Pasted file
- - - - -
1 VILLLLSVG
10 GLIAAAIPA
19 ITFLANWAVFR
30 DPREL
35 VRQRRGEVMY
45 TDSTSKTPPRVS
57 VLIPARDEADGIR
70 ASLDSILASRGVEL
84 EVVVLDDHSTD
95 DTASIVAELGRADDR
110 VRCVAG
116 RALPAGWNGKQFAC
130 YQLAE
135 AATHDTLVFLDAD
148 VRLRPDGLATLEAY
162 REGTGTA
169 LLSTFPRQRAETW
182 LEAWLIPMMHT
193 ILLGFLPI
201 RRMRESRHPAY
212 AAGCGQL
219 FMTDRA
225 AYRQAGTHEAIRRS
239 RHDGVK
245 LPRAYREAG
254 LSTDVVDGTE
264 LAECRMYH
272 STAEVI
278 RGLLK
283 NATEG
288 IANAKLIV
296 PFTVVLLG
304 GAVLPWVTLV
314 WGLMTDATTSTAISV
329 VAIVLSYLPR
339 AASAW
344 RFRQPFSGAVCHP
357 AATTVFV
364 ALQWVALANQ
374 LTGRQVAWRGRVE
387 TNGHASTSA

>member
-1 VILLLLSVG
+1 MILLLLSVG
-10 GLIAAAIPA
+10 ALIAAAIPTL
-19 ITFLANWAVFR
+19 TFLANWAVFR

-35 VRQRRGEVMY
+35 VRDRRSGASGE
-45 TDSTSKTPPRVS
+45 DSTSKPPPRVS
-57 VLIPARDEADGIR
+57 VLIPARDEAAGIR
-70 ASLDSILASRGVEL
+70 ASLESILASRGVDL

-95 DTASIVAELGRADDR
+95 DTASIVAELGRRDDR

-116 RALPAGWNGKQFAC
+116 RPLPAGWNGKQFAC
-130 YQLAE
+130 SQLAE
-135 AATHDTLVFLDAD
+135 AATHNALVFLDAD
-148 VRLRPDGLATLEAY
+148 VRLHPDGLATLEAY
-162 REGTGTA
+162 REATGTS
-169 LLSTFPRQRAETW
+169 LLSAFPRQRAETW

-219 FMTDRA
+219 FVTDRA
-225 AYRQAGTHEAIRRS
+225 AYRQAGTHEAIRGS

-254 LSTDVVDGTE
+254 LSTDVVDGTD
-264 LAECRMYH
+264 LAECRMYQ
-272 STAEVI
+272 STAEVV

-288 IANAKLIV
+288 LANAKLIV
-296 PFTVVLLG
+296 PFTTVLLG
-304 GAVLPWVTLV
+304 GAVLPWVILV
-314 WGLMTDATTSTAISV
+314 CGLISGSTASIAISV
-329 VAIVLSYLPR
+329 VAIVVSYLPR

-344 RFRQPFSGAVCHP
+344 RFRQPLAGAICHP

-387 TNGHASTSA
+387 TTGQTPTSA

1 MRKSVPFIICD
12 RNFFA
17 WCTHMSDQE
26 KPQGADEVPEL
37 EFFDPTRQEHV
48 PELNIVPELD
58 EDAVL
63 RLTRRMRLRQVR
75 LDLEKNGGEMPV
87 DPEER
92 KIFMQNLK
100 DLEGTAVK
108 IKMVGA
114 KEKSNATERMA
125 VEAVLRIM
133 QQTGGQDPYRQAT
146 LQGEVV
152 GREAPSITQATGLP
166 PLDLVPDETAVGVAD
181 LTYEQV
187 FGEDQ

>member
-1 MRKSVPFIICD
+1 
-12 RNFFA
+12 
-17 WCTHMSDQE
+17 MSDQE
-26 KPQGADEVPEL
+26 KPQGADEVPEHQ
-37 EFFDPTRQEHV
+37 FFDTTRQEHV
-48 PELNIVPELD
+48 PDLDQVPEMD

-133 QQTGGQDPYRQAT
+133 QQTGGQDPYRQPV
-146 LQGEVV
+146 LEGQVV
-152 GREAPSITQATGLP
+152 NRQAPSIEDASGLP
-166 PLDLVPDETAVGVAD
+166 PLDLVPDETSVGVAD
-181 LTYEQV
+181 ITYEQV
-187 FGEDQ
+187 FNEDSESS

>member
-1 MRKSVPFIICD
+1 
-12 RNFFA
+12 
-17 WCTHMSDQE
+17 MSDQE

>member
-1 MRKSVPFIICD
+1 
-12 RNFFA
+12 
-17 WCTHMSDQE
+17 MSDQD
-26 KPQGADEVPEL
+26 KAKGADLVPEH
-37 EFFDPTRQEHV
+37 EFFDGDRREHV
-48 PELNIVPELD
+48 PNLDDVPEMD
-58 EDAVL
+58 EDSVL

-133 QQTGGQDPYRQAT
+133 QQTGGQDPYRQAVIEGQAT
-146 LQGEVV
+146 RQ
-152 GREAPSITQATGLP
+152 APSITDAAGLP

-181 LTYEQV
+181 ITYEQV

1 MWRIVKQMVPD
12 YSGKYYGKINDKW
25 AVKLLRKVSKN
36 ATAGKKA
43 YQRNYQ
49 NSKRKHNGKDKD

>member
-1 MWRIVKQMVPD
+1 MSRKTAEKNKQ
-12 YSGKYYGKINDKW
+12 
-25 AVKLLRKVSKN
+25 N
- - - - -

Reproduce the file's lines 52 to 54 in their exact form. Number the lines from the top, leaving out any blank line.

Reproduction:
+45 DSTSKPPPRVS
-57 VLIPARDEADGIR
+57 VLIPARDEAAGIR